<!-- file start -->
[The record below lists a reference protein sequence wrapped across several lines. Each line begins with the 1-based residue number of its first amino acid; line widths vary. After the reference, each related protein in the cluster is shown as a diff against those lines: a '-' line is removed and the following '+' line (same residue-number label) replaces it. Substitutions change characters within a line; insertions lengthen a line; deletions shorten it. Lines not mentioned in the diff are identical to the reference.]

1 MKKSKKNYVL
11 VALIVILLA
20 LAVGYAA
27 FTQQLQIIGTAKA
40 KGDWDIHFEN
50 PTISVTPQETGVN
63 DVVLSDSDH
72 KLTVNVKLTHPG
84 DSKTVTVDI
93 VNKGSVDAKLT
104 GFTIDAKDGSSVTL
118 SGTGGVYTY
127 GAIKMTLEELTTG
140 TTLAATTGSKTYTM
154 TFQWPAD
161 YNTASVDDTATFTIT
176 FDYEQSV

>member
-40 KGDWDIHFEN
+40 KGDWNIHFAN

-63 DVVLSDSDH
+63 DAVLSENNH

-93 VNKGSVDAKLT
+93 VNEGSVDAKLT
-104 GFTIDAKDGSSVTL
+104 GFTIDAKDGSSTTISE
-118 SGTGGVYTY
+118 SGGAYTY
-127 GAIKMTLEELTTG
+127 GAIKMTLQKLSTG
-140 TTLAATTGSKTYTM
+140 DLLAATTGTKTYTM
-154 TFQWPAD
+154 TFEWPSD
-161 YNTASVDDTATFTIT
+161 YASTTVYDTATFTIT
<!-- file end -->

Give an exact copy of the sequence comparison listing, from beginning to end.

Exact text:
[The record below lists a reference protein sequence wrapped across several lines. Each line begins with the 1-based residue number of its first amino acid; line widths vary. After the reference, each related protein in the cluster is shown as a diff against those lines: a '-' line is removed and the following '+' line (same residue-number label) replaces it. Substitutions change characters within a line; insertions lengthen a line; deletions shorten it. Lines not mentioned in the diff are identical to the reference.]

1 MKKSKKNYVL
11 VALIVILLA
20 LAVGYAA
27 FTQQLQIIGTAKA
40 KGDWDIHFEN
50 PTISVTPQETGVN
63 DVVLSDSDH
72 KLTVNVKLTHPG
84 DSKTVTVDI
93 VNKGSVDAKLT
104 GFTIDAKDGSSVTL
118 SGTGGVYTY
127 GAIKMTLEELTTG
140 TTLAATTGSKTYTM
154 TFQWPAD
161 YNTASVDDTATFTIT
176 FDYEQSV

>member
-40 KGDWDIHFEN
+40 KGDWNIHFAN

-63 DVVLSDSDH
+63 DAVLSENNH

-93 VNKGSVDAKLT
+93 VNEGSVDAKLT
-104 GFTIDAKDGSSVTL
+104 GFTIDAKDGSSTTISE
-118 SGTGGVYTY
+118 SGGAYTY
-127 GAIKMTLEELTTG
+127 GAIKMTLQKLSTG
-140 TTLAATTGSKTYTM
+140 DLLAATTGTKTYTM
-154 TFQWPAD
+154 TFEWPSD
-161 YNTASVDDTATFTIT
+161 YASTTVYDTATFTIT